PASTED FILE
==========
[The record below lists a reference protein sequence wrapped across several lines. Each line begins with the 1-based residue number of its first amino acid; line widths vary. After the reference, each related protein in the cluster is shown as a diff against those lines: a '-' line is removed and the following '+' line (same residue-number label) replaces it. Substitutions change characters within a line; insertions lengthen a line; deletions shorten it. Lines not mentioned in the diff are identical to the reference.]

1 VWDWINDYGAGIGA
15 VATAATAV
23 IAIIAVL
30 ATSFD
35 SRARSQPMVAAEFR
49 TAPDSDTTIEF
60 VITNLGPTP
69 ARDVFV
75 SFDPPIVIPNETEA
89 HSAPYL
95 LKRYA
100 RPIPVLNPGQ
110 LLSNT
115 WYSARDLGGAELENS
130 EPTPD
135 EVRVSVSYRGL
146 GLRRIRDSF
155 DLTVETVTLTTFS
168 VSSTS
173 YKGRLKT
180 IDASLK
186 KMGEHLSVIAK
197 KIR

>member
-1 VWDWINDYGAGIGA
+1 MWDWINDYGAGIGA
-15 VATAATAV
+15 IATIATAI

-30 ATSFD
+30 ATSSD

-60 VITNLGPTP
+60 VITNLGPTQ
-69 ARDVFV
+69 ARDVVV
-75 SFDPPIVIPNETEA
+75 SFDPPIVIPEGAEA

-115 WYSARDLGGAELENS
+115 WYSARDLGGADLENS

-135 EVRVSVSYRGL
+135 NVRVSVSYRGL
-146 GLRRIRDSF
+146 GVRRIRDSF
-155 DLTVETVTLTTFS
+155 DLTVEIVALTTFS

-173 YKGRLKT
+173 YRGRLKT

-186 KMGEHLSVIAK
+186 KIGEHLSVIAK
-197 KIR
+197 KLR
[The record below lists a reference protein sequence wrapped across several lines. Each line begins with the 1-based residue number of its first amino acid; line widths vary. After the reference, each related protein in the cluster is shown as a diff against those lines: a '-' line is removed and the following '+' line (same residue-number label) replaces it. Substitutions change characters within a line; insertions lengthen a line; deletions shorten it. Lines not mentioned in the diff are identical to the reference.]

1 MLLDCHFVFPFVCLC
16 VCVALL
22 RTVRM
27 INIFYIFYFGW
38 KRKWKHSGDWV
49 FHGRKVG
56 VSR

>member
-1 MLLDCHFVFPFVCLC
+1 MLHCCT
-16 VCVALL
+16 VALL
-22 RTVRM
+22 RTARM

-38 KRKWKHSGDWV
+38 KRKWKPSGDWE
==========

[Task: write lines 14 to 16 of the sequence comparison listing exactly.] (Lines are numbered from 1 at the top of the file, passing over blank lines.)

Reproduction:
110 LLSNT
115 WYSARDLGGAELENS
130 EPTPD